Ferrari won yesterday’s Canadian Grand Prix to end a 14-year drought at this track. Sebastien Vettel is now back in the lead of the F1 World Drivers’ Championship, while Kimi Raikkonen brought home 8 points after finishing in sixth place.
A weekend that started with a few difficulties was turned around thanks to team work, a fact Vettel was quick to underline.
Vettel got away well from pole, while Raikkonen had Hamilton in his sights, but had to lift off and lost a place. The opening lap saw a collision between Hartley and Stroll, which brought out the Safety Car, which is a classic Montreal feature.
Four laps later the race was on again and the number 5 Ferrari pulled out a bit of a lead to ward off the threat of an undercut. At this point, Vettel was the only one lapping under the 1’16” barrier and all he had to say on the radio was that the tyres were fine.
The strategy was based on a single stop to take on the hardest compound available here, the Supersoft and then run to the flag. So Raikkonen also upped his pace a bit. Vettel locked his front wheels and lost a second and then had some traffic to deal with. But once he’d cleared the backmarkers, he banged in a super third sector to set the fastest lap on lap 29.
Raikkonen also upped his pace prior to his pit stop in the hope of attacking Hamilton. He came in on lap 33 and had his rival in his sights, but lost time lapping Sirotkin.
Out in front, Sebastian led by around 6 seconds. Raikkonen set the fastest lap and was back in the hunt. On lap 37, Bottas pitted and that was the sign for the Scuderia to also bring in Vettel and the mechanics did a good job on his car.
After that it was a race run at arm’s length, with Vettel managing his lead, the tyres and fuel consumption and paying particular attention to the backmarkers. Behind Vettel, Bottas had to fend off a hard charging Verstappen.
“Tell them not to wave the chequered flag, it’s not over yet,” said Vettel on the radio. He was right, as there was still a lap to go, the best one of the whole weekend.
Maurizio Arrivabene: “Without a doubt, today’s win is down to a very good car and a great drive from Seb. The team, both at the track and back in Maranello, has worked hard and methodically, preparing the car, which right from Saturday’s qualifying proved to be very quick. The tyres responded very well to the strategies we devised. It’s a shame that Kimi’s mistake in qualifying affected his whole race. There is still a long way to go in the championship and we have to continue giving it our all. I take this opportunity to thank our fans and customers who never fail to show us their support and our sponsors and technical partners, especially Shell, for their support in our development programme.”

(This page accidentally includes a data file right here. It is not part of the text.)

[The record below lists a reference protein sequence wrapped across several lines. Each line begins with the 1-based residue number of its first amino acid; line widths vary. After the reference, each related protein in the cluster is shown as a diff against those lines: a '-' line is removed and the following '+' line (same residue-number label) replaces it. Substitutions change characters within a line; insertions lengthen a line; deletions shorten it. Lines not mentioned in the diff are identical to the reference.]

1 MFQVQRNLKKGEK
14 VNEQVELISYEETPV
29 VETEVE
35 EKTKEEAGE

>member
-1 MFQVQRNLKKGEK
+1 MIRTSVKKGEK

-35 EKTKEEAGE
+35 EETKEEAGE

Sebastian Vettel: “This win is very important for our tifosi and for our team, today is a special day. 40 years ago Gilles won here, then 14 years ago it was Michael and I was thinking of that today. At the start I tried to build up a margin, I was happy with my first lap and then the safety car came out and I had to start over again. During my last 10 laps I prayed that my car would not develop a problem until the end! Points are always important but today this win means a lot and not just in terms of Championship. The season is still so long and there are many races ahead. The main thing is that our car is strong and stays like that, so that we can fight.”
Kimi Raikkonen: “Yesterday’s mistake in qualifying did not put ourselves in a good position for the race. Overtaking was very difficult here; I tried to get ahead of Hamilton after my pit stop, but it did not work out. Then It was even difficult to get close enough to him to open the DRS. It was a surprise, because on this track you would expect to see overtaking and fights, instead it was a similar story to two weeks ago in Monaco. The race was boring and not much happened. We decided to stay out a little bit longer on our first set of tyres and I don’t think that cost us any position: it was our only option to try something different.”
Photos: Scuderia Ferrari - 2018 FIA F1 World Championship